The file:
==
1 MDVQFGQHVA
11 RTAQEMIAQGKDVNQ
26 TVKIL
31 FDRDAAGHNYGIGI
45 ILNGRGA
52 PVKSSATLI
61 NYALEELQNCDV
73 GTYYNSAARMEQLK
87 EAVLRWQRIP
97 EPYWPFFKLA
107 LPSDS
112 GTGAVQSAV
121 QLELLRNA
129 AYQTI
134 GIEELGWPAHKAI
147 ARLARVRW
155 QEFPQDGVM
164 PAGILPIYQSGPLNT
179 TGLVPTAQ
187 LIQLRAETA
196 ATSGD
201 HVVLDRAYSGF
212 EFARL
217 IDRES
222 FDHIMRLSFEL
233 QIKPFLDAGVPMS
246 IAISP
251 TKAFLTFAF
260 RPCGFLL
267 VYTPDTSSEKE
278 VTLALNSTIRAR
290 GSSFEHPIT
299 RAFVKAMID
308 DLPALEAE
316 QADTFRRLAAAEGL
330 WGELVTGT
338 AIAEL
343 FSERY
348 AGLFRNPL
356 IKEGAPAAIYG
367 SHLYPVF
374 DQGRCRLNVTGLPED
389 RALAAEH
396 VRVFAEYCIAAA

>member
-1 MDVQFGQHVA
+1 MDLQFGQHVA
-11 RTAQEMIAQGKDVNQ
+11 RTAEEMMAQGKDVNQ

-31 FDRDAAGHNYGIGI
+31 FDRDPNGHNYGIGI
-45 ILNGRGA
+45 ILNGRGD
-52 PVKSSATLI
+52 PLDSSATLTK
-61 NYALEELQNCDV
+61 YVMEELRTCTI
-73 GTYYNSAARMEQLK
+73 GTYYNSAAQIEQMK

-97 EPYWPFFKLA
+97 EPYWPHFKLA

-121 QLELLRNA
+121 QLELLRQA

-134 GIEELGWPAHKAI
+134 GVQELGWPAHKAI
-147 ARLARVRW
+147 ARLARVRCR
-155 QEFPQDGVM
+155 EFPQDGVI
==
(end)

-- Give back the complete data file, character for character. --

1 MDVQFGQHVA
11 RTAQEMIAQGKDVNQ
26 TVKIL
31 FDRDAAGHNYGIGI
45 ILNGRGA
52 PVKSSATLI
61 NYALEELQNCDV
73 GTYYNSAARMEQLK
87 EAVLRWQRIP
97 EPYWPFFKLA
107 LPSDS
112 GTGAVQSAV
121 QLELLRNA
129 AYQTI
134 GIEELGWPAHKAI
147 ARLARVRW
155 QEFPQDGVM
164 PAGILPIYQSGPLNT
179 TGLVPTAQ
187 LIQLRAETA
196 ATSGD
201 HVVLDRAYSGF
212 EFARL
217 IDRES
222 FDHIMRLSFEL
233 QIKPFLDAGVPMS
246 IAISP
251 TKAFLTFAF
260 RPCGFLL
267 VYTPDTSSEKE
278 VTLALNSTIRAR
290 GSSFEHPIT
299 RAFVKAMID
308 DLPALEAE
316 QADTFRRLAAAEGL
330 WGELVTGT
338 AIAEL
343 FSERY
348 AGLFRNPL
356 IKEGAPAAIYG
367 SHLYPVF
374 DQGRCRLNVTGLPED
389 RALAAEH
396 VRVFAEYCIAAA

>member
-1 MDVQFGQHVA
+1 MDLQFGQHVA
-11 RTAQEMIAQGKDVNQ
+11 RTAEEMMAQGKDVNQ

-31 FDRDAAGHNYGIGI
+31 FDRDPNGHNYGIGI
-45 ILNGRGA
+45 ILNGRGD
-52 PVKSSATLI
+52 PLDSSATLTK
-61 NYALEELQNCDV
+61 YVMEELRTCTI
-73 GTYYNSAARMEQLK
+73 GTYYNSAAQIEQMK

-97 EPYWPFFKLA
+97 EPYWPHFKLA

-121 QLELLRNA
+121 QLELLRQA

-134 GIEELGWPAHKAI
+134 GVQELGWPAHKAI
-147 ARLARVRW
+147 ARLARVRCR
-155 QEFPQDGVM
+155 EFPQDGVI